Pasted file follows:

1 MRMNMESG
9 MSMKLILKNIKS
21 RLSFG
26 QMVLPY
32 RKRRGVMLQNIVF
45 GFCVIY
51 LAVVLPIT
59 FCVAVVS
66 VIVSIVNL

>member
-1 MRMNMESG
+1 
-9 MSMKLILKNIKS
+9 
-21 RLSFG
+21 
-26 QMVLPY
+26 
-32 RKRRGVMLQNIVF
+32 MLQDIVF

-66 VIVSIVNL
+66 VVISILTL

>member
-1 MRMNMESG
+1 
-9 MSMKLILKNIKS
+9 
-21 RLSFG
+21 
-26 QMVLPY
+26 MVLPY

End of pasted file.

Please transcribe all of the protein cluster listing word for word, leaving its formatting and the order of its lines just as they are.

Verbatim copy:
1 MRMNMESG
9 MSMKLILKNIKS
21 RLSFG
26 QMVLPY
32 RKRRGVMLQNIVF
45 GFCVIY
51 LAVVLPIT
59 FCVAVVS
66 VIVSIVNL

>member
-1 MRMNMESG
+1 
-9 MSMKLILKNIKS
+9 
-21 RLSFG
+21 
-26 QMVLPY
+26 
-32 RKRRGVMLQNIVF
+32 MLQDIVF

-66 VIVSIVNL
+66 VVISILTL

>member
-1 MRMNMESG
+1 
-9 MSMKLILKNIKS
+9 
-21 RLSFG
+21 
-26 QMVLPY
+26 MVLPY